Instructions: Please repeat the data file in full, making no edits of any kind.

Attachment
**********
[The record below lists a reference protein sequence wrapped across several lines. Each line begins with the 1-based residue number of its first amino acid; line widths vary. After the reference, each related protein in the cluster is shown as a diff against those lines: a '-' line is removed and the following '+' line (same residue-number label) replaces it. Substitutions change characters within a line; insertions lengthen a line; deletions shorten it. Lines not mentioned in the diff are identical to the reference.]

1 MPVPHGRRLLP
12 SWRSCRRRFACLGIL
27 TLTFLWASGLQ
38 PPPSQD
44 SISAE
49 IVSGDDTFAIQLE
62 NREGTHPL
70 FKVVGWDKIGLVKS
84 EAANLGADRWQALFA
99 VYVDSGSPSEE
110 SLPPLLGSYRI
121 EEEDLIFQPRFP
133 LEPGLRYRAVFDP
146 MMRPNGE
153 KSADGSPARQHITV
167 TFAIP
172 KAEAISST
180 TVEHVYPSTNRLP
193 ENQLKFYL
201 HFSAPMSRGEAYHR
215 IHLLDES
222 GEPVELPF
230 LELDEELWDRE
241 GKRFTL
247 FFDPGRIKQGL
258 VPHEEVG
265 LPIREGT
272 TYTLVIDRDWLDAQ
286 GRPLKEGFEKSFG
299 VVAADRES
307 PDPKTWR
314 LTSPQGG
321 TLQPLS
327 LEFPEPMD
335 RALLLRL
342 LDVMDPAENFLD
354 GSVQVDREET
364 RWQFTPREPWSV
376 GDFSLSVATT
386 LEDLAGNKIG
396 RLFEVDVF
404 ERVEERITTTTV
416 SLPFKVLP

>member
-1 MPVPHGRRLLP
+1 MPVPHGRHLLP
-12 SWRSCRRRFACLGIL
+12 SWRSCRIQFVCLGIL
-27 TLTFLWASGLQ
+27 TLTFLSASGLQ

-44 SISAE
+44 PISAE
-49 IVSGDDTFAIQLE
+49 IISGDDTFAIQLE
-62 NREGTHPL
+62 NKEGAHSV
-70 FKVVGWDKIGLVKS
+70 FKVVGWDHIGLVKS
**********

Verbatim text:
[The record below lists a reference protein sequence wrapped across several lines. Each line begins with the 1-based residue number of its first amino acid; line widths vary. After the reference, each related protein in the cluster is shown as a diff against those lines: a '-' line is removed and the following '+' line (same residue-number label) replaces it. Substitutions change characters within a line; insertions lengthen a line; deletions shorten it. Lines not mentioned in the diff are identical to the reference.]

1 MPVPHGRRLLP
12 SWRSCRRRFACLGIL
27 TLTFLWASGLQ
38 PPPSQD
44 SISAE
49 IVSGDDTFAIQLE
62 NREGTHPL
70 FKVVGWDKIGLVKS
84 EAANLGADRWQALFA
99 VYVDSGSPSEE
110 SLPPLLGSYRI
121 EEEDLIFQPRFP
133 LEPGLRYRAVFDP
146 MMRPNGE
153 KSADGSPARQHITV
167 TFAIP
172 KAEAISST
180 TVEHVYPSTNRLP
193 ENQLKFYL
201 HFSAPMSRGEAYHR
215 IHLLDES
222 GEPVELPF
230 LELDEELWDRE
241 GKRFTL
247 FFDPGRIKQGL
258 VPHEEVG
265 LPIREGT
272 TYTLVIDRDWLDAQ
286 GRPLKEGFEKSFG
299 VVAADRES
307 PDPKTWR
314 LTSPQGG
321 TLQPLS
327 LEFPEPMD
335 RALLLRL
342 LDVMDPAENFLD
354 GSVQVDREET
364 RWQFTPREPWSV
376 GDFSLSVATT
386 LEDLAGNKIG
396 RLFEVDVF
404 ERVEERITTTTV
416 SLPFKVLP

>member
-1 MPVPHGRRLLP
+1 MPVPHGRHLLP
-12 SWRSCRRRFACLGIL
+12 SWRSCRIQFVCLGIL
-27 TLTFLWASGLQ
+27 TLTFLSASGLQ

-44 SISAE
+44 PISAE
-49 IVSGDDTFAIQLE
+49 IISGDDTFAIQLE
-62 NREGTHPL
+62 NKEGAHSV
-70 FKVVGWDKIGLVKS
+70 FKVVGWDHIGLVKS